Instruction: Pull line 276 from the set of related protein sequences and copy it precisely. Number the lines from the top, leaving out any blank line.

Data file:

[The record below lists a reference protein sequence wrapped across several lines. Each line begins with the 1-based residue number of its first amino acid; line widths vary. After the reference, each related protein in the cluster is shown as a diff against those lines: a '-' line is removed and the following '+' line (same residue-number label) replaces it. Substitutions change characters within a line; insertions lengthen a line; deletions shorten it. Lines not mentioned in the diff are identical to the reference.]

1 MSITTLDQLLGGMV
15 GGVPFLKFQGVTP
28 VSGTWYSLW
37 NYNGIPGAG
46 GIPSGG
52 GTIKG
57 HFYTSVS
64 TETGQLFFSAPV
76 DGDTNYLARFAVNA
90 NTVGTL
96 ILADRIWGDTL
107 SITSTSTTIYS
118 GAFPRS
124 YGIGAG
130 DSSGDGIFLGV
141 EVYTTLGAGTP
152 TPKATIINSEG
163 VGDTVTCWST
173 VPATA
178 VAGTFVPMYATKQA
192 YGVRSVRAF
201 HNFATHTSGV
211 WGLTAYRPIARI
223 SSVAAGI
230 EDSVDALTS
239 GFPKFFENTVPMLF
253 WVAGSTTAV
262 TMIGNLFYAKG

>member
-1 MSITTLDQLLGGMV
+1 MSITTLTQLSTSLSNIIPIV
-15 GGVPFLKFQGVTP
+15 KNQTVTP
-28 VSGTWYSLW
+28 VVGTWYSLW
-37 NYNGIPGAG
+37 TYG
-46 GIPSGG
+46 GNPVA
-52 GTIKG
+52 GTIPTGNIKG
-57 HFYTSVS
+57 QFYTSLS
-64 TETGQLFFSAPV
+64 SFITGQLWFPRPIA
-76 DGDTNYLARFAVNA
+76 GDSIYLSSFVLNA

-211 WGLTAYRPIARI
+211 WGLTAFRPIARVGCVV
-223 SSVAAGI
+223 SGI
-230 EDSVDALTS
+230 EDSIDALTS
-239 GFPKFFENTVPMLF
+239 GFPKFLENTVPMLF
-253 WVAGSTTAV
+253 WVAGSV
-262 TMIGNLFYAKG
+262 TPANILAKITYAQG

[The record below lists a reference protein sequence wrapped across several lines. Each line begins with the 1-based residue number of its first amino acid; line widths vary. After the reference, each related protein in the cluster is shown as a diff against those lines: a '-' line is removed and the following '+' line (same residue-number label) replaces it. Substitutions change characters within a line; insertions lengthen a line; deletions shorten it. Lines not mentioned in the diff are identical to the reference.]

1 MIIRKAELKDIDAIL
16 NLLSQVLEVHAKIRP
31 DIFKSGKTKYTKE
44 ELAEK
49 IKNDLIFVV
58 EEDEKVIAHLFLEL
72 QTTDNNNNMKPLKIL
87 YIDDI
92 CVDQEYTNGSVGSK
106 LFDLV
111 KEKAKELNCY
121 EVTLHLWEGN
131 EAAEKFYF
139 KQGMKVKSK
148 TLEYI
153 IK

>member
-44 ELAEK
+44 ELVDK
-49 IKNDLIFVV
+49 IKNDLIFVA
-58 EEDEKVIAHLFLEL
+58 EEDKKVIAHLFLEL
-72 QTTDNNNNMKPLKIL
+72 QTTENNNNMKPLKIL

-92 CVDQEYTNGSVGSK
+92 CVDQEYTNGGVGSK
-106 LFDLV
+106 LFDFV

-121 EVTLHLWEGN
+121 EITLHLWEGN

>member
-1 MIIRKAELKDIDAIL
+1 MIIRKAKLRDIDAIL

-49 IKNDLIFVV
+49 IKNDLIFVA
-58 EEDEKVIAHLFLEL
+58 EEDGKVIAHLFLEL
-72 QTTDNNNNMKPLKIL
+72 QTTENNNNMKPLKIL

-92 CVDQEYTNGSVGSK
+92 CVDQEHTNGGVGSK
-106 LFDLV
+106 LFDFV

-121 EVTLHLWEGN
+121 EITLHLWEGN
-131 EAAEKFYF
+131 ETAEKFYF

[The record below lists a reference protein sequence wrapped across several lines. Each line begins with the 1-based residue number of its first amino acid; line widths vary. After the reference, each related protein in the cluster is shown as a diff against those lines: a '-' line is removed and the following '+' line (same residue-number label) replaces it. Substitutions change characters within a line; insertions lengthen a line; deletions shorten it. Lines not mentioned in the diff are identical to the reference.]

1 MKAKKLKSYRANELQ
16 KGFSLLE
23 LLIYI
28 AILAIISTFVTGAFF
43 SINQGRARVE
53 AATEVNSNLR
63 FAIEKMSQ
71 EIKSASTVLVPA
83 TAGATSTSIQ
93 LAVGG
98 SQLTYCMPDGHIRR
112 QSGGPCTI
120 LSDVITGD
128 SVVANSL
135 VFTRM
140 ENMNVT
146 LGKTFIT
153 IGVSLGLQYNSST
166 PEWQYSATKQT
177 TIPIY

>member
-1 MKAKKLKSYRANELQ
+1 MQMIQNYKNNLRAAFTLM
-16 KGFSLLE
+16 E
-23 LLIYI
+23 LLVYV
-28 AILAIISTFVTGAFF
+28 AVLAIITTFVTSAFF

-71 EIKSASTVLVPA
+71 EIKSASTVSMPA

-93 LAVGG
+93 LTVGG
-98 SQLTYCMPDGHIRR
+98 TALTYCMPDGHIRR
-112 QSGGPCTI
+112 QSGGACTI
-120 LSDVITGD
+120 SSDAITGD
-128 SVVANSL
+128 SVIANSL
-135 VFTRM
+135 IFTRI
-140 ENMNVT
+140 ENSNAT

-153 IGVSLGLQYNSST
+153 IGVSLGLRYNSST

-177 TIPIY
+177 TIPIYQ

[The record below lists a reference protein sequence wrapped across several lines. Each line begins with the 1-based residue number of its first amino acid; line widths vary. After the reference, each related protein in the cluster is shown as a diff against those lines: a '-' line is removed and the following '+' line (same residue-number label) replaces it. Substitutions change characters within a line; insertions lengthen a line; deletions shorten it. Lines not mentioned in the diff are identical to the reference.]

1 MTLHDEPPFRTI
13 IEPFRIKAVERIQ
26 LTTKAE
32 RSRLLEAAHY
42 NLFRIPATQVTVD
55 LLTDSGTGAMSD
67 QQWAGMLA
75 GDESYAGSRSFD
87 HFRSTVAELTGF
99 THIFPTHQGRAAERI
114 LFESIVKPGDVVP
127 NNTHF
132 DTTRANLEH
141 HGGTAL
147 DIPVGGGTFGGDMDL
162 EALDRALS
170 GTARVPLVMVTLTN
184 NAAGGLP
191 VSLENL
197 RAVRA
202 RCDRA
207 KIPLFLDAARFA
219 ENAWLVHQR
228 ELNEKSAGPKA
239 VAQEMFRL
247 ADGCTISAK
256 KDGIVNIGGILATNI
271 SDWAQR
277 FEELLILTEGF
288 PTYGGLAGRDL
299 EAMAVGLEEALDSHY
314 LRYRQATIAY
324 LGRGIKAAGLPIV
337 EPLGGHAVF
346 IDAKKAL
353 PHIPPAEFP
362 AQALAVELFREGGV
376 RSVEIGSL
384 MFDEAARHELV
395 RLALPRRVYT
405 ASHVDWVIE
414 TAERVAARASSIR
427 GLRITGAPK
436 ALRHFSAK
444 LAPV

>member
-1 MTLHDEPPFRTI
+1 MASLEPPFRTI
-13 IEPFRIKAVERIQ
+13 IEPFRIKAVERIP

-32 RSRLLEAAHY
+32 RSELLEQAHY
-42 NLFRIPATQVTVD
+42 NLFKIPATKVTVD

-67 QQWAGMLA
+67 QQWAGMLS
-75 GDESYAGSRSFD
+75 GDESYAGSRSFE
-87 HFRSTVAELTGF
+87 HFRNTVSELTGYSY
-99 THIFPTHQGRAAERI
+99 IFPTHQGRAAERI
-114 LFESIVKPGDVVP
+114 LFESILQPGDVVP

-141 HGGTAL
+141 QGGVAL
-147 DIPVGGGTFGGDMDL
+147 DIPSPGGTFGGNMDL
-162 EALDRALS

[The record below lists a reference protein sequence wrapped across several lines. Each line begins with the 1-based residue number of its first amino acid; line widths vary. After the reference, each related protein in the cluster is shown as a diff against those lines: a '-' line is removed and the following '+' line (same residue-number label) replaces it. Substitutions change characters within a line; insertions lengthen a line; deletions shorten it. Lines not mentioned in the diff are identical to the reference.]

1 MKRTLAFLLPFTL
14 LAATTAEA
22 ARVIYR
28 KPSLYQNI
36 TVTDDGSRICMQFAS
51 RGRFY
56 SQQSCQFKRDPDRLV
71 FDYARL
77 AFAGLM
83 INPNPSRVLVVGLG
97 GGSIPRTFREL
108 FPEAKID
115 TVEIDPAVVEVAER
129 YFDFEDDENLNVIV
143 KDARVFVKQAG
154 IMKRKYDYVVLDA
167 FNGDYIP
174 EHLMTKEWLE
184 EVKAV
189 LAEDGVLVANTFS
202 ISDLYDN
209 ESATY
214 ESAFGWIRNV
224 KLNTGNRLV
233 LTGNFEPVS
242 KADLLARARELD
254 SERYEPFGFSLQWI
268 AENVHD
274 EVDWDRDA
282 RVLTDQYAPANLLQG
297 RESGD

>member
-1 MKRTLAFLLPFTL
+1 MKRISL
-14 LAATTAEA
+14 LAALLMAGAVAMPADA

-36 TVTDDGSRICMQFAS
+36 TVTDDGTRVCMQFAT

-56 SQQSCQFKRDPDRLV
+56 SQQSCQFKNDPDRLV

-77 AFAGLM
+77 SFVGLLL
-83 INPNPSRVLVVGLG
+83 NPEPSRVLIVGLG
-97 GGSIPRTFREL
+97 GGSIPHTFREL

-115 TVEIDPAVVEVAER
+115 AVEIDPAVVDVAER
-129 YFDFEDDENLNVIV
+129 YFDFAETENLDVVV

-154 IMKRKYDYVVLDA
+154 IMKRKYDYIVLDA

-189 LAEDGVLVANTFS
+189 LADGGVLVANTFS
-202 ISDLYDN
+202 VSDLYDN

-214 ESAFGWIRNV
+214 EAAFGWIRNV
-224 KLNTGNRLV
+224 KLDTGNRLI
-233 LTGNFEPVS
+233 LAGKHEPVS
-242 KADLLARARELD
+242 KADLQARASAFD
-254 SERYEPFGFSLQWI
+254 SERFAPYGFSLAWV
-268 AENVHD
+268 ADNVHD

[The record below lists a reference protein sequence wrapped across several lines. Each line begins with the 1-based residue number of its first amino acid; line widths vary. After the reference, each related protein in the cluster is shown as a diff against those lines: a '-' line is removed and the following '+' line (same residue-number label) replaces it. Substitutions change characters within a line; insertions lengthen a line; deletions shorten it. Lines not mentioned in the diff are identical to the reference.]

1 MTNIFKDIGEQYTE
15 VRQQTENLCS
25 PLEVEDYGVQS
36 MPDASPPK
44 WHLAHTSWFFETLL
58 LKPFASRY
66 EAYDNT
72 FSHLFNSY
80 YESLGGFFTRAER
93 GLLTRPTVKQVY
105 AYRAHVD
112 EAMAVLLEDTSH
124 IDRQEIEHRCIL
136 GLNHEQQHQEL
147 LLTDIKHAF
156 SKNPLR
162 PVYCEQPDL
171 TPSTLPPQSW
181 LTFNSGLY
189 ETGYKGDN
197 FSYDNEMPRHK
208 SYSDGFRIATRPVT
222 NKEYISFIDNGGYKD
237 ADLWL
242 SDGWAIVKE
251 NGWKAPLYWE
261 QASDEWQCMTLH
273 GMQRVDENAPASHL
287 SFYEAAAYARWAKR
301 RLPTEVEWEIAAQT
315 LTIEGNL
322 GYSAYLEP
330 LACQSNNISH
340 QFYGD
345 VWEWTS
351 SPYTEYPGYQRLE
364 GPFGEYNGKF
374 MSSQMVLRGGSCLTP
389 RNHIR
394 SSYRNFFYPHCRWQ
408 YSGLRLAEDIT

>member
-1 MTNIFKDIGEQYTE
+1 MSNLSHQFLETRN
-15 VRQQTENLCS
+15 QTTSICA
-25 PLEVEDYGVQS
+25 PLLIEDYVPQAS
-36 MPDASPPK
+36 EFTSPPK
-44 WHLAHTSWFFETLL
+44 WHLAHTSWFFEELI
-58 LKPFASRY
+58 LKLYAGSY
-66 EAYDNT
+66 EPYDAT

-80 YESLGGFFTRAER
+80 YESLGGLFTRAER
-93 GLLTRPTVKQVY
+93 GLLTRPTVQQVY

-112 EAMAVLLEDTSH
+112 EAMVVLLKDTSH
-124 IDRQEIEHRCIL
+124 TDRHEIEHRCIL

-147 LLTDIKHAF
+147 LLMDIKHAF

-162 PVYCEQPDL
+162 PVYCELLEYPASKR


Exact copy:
+97 GGSIPHTFREL